A SYSTEMATIC review of literature over 50 years finds no evidence for superior nutritional content of organic produce.
There is no evidence that organically produced foods are nutritionally superior to conventionally produced foodstuffs, according to a study published today in The American Journal of Clinical Nutrition.
Consumers appear willing to pay higher prices for organic foods based on their perceived health and nutrition benefits, and the global organic food market was estimated in 2007 to be worth £29 billion (£2 billion in the UK alone). Some previous reviews have concluded that organically produced food has a superior nutrient composition to conventional food, but there has to date been no systematic review of the available published literature.
Researchers from the London School of Hygiene & Tropical Medicine have now completed the most extensive systematic review of the available published literature on nutrient content of organic food ever conducted. The review focussed on nutritional content and did not include a review of the content of contaminants or chemical residues in foods from different agricultural production regimens.
Over 50,000 papers were searched, and a total of 162 relevant articles were identified that were published over a fifty-year period up to 29 February 2008 and compared the nutrient content of organically and conventionally produced foodstuffs. To ensure methodological rigour the quality of each article was assessed. To be graded as satisfactory quality, the studies had to provide information on the organic certification scheme from which the foodstuffs were derived, the cultivar of crop or breed of livestock analysed, the nutrient or other nutritionally relevant substance assessed, the laboratory analytical methods used, and the methods used for statistical analysis. 55 of the identified papers were of satisfactory quality, and analysis was conducted comparing the content in organically and conventionally produced foods of the 13 most commonly reported nutrient categories.
The researchers found organically and conventionally produced foods to be comparable in their nutrient content. For 10 out of the 13 nutrient categories analysed, there were no significant differences between production methods in nutrient content. Differences that were detected were most likely to be due to differences in fertilizer use (nitrogen, phosphorus), and ripeness at harvest (acidity), and it is unlikely that consuming these nutrients at the levels reported in organic foods would provide any health benefit.
Alan Dangour, of the London School of Hygiene & Tropical Medicine’s Nutrition and Public Health Intervention Research Unit, and one of the report’s authors, comments: ‘A small number of differences in nutrient content were found to exist between organically and conventionally produced foodstuffs, but these are unlikely to be of any public health relevance. Our review indicates that there is currently no evidence to support the selection of organically over conventionally produced foods on the basis of nutritional superiority. Research in this area would benefit from greater scientific rigour and a better understanding of the various factors that determine the nutrient content of foodstuffs’.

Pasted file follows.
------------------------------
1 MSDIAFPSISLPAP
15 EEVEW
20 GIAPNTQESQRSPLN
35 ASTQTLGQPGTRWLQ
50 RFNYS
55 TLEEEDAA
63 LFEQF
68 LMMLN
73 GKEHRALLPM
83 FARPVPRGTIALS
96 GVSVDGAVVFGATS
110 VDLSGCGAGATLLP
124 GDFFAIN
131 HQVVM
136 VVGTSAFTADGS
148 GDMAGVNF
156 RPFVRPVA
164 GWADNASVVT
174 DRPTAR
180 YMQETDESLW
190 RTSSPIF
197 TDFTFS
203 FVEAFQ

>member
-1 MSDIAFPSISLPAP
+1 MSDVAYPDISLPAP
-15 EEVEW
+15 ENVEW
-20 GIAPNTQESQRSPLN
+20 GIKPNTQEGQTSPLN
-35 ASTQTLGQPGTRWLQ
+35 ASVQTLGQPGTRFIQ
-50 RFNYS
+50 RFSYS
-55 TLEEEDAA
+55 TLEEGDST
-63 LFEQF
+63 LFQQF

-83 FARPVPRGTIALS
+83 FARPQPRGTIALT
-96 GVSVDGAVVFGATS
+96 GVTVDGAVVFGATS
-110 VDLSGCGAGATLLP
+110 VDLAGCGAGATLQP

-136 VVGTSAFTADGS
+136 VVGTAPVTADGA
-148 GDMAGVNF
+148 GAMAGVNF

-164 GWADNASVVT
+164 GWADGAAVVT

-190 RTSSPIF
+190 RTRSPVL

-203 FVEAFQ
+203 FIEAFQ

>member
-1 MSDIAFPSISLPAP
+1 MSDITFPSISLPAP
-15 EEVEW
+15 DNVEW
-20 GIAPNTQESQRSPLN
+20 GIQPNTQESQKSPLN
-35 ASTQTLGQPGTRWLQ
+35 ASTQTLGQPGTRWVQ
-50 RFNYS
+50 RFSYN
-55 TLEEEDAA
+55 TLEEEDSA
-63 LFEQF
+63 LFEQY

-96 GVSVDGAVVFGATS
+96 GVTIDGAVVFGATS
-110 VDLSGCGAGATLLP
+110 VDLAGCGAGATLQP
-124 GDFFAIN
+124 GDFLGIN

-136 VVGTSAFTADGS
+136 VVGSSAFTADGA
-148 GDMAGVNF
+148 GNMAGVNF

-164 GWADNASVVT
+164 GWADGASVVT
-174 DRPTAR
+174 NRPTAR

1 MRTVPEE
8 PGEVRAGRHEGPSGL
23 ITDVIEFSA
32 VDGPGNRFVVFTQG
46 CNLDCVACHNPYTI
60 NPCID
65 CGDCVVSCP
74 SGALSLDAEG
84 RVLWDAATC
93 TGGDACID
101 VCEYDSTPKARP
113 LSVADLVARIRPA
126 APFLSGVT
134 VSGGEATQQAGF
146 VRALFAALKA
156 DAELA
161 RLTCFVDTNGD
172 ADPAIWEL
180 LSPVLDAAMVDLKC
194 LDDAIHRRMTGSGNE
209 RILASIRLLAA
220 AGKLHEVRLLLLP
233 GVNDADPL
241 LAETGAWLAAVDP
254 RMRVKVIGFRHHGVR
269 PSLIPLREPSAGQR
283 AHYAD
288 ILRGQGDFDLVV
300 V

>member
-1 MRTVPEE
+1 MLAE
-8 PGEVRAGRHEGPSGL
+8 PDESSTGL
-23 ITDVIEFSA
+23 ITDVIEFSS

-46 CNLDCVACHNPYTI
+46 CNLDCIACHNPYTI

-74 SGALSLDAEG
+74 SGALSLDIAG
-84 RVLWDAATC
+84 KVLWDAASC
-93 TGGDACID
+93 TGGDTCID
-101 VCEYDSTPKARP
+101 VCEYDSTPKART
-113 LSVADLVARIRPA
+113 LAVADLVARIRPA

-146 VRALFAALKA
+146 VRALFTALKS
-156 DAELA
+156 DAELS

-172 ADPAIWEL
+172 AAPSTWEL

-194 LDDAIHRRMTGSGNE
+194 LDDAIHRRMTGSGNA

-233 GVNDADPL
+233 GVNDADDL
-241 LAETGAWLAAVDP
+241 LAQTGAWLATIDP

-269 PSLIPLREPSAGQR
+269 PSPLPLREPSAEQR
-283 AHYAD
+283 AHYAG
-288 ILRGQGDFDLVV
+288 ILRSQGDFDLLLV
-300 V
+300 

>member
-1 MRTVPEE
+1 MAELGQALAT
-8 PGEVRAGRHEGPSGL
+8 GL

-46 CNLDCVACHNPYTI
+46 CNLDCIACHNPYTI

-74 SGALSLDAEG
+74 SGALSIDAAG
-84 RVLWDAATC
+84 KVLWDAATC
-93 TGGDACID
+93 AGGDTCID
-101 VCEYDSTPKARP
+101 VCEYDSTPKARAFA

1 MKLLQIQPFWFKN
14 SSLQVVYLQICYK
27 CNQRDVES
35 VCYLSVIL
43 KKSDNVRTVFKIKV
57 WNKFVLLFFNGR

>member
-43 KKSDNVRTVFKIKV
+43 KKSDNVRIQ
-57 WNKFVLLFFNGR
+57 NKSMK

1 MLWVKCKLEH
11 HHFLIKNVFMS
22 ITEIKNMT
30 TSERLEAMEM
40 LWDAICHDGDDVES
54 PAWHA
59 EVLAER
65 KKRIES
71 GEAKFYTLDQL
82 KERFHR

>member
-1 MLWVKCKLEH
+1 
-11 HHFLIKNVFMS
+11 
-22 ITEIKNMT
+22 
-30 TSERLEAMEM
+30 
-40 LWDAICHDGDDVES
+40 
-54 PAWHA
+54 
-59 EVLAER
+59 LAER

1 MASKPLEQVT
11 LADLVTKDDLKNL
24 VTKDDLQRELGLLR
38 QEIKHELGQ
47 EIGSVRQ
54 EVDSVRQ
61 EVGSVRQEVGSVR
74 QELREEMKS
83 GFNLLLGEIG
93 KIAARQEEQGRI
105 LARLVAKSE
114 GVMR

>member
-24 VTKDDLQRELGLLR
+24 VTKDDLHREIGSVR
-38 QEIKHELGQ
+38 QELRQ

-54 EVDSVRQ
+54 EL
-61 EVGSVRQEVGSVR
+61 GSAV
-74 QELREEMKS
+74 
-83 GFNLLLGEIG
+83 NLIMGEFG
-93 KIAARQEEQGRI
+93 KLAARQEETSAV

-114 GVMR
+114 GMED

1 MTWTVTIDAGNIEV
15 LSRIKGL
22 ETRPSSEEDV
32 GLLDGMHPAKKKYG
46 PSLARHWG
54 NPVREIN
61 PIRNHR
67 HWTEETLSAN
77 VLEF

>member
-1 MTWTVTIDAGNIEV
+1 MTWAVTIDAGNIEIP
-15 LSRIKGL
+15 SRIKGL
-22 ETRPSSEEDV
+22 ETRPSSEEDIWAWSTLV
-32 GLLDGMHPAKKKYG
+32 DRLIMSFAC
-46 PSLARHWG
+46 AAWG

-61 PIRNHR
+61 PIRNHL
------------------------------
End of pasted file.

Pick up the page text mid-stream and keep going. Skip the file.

Notes and Links
Nutritional quality of organic foods: a systematic review. Alan D Dangour, Sakhi K Dodhia, Arabella Hayter, Elizabeth Allen, Karen Lock and Ricardo Uauy. Am J Clin Nutr (July 29, 2009). doi:10.3945/ajcn.2009.28041
Abstract: Despite growing consumer demand for organically produced foods, information based on a systematic review of their nutritional quality is lacking. We sought to quantitatively assess the differences in reported nutrient content between organically and conventionally produced foodstuffs. We systematically searched PubMed, Web of Science, and CAB Abstracts for a period of 50 y from 1 January 1958 to 29 February 2008, contacted subject experts, and hand-searched bibliographies. We included peer-reviewed articles with English abstracts in the analysis if they reported nutrient content comparisons between organic and conventional foodstuffs. Two reviewers extracted study characteristics, quality, and data. The analyses were restricted to the most commonly reported nutrients. From a total of 52,471 articles, we identified 162 studies (137 crops and 25 livestock products); 55 were of satisfactory quality. In an analysis that included only satisfactory quality studies, conventionally produced crops had a significantly higher content of nitrogen, and organically produced crops had a significantly higher content of phosphorus and higher titratable acidity. No evidence of a difference was detected for the remaining 8 of 11 crop nutrient categories analyzed. Analysis of the more limited database on livestock products found no evidence of a difference in nutrient content between organically and conventionally produced livestock products. On the basis of a systematic review of studies of satisfactory quality, there is no evidence of a difference in nutrient quality between organically and conventionally produced foodstuffs. The small differences in nutrient content detected are biologically plausible and mostly relate to differences in production methods.
Received for publication May 7, 2009. Accepted for publication July 2, 2009.